Using ‘free’ photos – Business – The Suburbanite


I have written about it before but it is a concept some people struggle with. Photos from the internet are not necessarily “free.” They are free in the sense that you can copy and paste them into whatever you want and go about your day. This is just like any product in the store is free because you can pick it up, put it in your pocket and walk out of the store.

Photos have the same copyright protections that written words do. If someone snaps a photo, they automatically have the exclusive rights to that photo. It doesn’t matter if they file for a copyright. They own that photo. Taking images off the web to reuse is often a violation of the original creator’s rights and may land you in trouble.

I say “often” because there are exceptions. And these exceptions can help you respect creator rights. There are photos that are taken under open licenses. Creative Commons is a nonprofit that promotes creative works that can be shared with anyone. In fact, a special Creative Commons licensing exists to assist in the promotion of free art work, which includes photos. A Creative Commons license will put the image in the public domain making it free to all to use. Wikipedia is one of the largest users of Creative Commons, claiming to have had 1.4 billion works licensed as of May 2018.

So how do you know if an image on the internet is free to use? Well, first of all it will explicitly state that it is under Creative Commons licenses and that it is free to use. I know not all images will have that obviously stated. If you know how to dig into an image’s metadata you may be able to find it.

However, for most people “metadata” is a foreign term. One really neat tool is Google. It has built into its image search a “Usage Rights” filter. This will allow you to search for images based on the licensing. You can find this tool by clicking on “Search Tools” under the search bar on the results page. This can get you a list of photos that you are allowed to reuse.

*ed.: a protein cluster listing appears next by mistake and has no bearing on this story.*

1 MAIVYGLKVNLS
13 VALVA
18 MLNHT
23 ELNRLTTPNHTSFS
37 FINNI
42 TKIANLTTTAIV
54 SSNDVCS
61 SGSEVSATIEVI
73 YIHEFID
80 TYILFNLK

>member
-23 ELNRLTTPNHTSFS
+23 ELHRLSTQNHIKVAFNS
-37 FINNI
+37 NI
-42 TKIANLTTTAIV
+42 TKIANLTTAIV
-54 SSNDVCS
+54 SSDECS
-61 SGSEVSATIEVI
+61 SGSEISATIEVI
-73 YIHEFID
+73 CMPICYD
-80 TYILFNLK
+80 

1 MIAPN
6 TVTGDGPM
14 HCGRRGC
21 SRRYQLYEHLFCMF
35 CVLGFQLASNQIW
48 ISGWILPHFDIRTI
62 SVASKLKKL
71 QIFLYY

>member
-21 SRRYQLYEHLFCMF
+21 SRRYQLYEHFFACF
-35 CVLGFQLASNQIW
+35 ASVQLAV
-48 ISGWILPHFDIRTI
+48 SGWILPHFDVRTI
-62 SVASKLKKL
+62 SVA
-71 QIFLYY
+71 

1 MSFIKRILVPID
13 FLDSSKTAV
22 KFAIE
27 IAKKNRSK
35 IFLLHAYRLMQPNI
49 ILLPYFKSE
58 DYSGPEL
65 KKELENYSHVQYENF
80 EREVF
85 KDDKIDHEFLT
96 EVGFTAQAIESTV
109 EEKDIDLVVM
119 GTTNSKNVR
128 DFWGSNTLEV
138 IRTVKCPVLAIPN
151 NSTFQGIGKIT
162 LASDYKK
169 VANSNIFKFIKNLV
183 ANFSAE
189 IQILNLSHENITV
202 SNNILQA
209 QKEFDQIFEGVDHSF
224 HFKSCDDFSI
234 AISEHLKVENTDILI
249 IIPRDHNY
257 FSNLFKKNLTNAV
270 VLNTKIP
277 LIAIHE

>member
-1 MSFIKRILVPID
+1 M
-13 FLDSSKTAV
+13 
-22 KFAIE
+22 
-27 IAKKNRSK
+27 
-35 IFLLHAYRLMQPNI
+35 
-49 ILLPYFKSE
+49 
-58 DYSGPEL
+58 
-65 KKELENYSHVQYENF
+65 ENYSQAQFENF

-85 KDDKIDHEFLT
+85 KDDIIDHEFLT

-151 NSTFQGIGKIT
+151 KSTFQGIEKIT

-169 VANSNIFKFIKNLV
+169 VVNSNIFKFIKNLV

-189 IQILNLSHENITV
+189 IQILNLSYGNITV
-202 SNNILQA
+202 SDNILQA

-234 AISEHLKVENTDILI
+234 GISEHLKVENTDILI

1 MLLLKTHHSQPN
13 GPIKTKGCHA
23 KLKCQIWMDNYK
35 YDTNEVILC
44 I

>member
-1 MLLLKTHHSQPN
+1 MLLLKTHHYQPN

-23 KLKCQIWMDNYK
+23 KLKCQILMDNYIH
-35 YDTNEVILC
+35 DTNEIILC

Another reason using photos you find on the internet could be legal is in certain non-commercial settings. Many images are licensed to be used freely for non-commercial purposes. For example, if you are putting together a flier for the church bake sale, you are probably fine. Personal use, that is for your own private purpose, is another type of non-commercial use. It is basically unrestricted, so go ahead and use those images in your scrapbook.

The final option is to just pay for the work people put into creating images. You have probably realized if you have been doing some searching, the number and quality of photos available for free for any use is quite limited. That is because, for the most part, people do not like giving their work away for free. The good news is that there are plenty of stock photography sites out there if you need the image for a project. These include: istockphoto.com, shutterstock.com and thinkstockphotos.com. Prices for photos can range from a few cents to hundreds of dollars, depending on the image.

Whatever you do, keep in mind that someone put work into creating the image you are taking from the internet. There are a lot of legitimately free images you can find, but just because you can copy and paste an image doesn’t make it yours. Photographers and graphic designers have to make a living and respecting their work is just common decency.

Brian Boyer is the managing partner of Web Pyro (http://?www.webpyro.com) located in Wooster.

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